When you care for someone in the home, you must also manage that person’s health care. This includes:
Choosing a good medical team
Keeping cost down
Arranging for medical appointments
Getting the best, least expensive medicines.
What the insurance rules are
Being an advocate for the person in your care.
Note: remember to keep asking questions until you completely understand what is wrong (diagnosis), the treatment, and the likely outcome (prognosis)
Remember: The patient is the senior partner in the patient doctor relationship.
In the end, medical decision making is in the hands of the person receiving care, the doctor, and the caregiver. Learn to take an active role and become an advocate for yourself and for the person in your care.
Long Rang Considerations
Find out how the person in your care feels about treatments that prolong life. RESPECT THESE VIEWS!
Help set up an advance directive and power of attorney for health care
Share decisions with the doctor and the care receiver and take responsibility for the treatment and its outcomes
Doctors must see a lot a patients per day
Some doctors have financial reasons for doing too little or too much for a patient
If the relationship with the doctor becomes unfriendly, find a new doctor
(Although we know in our area this can be a challenge. It is important to maintain a good relationship with the physician)
Respect the doctors time.
(You may need more that one visit to cover all issues)
If Medicare is the payer, ask if the doctor accepts Medicare.
PREPARING FOR A VISIT TO THE DOCTOR
Be prepared to briefly explain medical history
Take a list of questions in order of importance
Prepare a list of symptoms
Ask for written information on medical situation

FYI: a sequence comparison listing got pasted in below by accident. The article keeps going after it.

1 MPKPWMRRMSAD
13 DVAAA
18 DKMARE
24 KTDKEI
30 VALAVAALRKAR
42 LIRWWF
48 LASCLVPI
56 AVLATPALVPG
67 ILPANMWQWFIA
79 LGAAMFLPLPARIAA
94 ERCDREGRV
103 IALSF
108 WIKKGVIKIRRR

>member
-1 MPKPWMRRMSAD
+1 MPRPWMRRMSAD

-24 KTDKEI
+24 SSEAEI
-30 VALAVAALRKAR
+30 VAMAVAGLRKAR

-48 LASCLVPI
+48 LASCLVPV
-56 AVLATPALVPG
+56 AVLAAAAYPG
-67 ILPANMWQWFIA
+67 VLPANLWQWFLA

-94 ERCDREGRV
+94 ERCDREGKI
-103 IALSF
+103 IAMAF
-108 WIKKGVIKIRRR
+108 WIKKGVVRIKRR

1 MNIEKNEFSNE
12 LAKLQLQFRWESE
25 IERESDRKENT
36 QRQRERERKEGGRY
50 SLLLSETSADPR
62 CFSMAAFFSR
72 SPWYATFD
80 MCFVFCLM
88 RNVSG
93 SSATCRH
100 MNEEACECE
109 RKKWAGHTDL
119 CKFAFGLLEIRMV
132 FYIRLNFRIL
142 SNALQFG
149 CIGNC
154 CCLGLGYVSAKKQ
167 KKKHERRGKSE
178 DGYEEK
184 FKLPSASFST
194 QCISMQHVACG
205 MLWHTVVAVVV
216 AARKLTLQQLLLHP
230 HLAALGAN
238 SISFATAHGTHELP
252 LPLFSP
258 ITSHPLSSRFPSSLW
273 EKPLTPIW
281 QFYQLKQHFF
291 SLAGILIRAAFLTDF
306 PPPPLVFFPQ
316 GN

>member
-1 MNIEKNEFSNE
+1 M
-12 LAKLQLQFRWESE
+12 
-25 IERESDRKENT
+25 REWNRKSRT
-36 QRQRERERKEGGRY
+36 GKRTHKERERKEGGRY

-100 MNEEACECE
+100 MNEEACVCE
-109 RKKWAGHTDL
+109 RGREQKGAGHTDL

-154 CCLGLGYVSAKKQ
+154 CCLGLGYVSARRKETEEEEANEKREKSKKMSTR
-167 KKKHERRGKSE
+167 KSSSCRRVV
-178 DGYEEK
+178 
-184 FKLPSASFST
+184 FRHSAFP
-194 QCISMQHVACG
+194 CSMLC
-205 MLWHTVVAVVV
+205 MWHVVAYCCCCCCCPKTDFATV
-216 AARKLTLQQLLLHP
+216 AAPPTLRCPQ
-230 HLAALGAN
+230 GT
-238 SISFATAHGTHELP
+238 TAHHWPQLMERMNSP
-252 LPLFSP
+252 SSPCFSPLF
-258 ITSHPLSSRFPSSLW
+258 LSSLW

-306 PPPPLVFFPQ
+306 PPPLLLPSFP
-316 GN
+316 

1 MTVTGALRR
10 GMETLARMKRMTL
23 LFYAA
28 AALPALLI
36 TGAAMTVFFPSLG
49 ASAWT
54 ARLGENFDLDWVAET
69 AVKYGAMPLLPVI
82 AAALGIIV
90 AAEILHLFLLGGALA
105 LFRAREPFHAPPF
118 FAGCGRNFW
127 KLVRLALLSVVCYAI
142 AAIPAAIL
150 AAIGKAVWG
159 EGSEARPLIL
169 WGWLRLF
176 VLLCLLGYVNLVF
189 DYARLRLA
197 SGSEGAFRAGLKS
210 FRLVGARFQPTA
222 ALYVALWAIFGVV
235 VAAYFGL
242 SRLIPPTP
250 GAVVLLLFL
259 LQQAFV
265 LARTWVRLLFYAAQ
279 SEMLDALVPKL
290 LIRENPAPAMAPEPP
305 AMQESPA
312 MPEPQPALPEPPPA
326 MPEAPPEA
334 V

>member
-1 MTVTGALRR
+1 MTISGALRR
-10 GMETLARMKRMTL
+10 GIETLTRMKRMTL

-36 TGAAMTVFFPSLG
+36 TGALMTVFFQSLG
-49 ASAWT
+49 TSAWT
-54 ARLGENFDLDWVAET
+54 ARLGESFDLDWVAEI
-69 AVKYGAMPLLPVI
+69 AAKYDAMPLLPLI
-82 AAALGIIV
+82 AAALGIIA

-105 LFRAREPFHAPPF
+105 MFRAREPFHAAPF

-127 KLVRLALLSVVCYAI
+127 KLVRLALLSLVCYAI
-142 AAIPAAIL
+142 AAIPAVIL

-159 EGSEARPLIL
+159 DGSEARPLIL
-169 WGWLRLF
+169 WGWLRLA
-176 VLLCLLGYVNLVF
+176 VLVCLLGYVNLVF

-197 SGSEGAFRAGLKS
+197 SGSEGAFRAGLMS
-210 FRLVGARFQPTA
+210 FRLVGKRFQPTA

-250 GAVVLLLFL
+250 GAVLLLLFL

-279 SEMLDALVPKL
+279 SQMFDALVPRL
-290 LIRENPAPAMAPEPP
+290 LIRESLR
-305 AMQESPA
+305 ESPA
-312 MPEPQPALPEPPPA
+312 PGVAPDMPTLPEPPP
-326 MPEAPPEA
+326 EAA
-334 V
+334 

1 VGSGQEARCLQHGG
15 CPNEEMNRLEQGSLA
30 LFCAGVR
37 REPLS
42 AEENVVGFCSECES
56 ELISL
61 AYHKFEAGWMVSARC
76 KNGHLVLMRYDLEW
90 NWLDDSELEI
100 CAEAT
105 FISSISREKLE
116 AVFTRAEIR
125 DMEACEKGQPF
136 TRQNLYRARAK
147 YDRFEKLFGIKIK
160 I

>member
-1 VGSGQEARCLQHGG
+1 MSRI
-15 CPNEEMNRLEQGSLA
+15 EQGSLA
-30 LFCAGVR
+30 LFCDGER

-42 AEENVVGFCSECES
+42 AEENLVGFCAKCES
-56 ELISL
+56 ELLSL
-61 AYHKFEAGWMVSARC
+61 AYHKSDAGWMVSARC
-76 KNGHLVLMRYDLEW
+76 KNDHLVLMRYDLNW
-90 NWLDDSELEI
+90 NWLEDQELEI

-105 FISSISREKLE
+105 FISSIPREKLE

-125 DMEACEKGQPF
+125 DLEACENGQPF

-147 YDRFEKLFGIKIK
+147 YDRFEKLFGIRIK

Ask questions until you full understand what the doctor is saying!
NOTE: BE SURE SHOTS FOR TETANUS, FLU, AND PNEUMONIA ARE UP TO DATE.
AT THE DOCTOR’S OFFICE:
Tell the doctor what you hope and expect from the visit and any recommended treatment
If the doctor asks you to do something you cannot do…communicate this to the doctor, and come up with another plan.
Insist on talking about level of care that you believe is appropriate AND that agrees with the care receivers wishes
Ask about other options for tests, medications, and surgery.
Ask why tests or treatments are needed and what the risks are
Consider all options including pros and cons of “watchful waiting”.
Trust your common sense and if you have doubts, get a second opinion.
IF THE PERSON IN YOUR CARE IS NEAR DEATH
Because few doctors are trained to talk about death and the dying process with their patients, be prepared to begin the conversation
If the person in your care wants to die at home, say this clearly to the doctor. Request respite.
Be sure that any directives for healthcare for the person are available an prominently displayed
QUESTIONS TO ASK BEFORE AGREEING TO TEST AND/OR TREATMENT
Why is the test needed
How long will it take? How soon will the results be in?
Is the test accurate?
It is painful?
Are there risks with the treatment? Do the benefits outweigh the risks?
How long will the side effects last?
Make sure to plan if you will need extra assistance during this time
Are x rays really needed?
Will the doctor review the test report and explain it?
May a copy of the report be taken home?
If a test is positive, what course of action should be taken?
Is the condition going to worsen slowly or rapidly
What could happen if the person did not have the test?
How much does the test cost and is there a less costly one?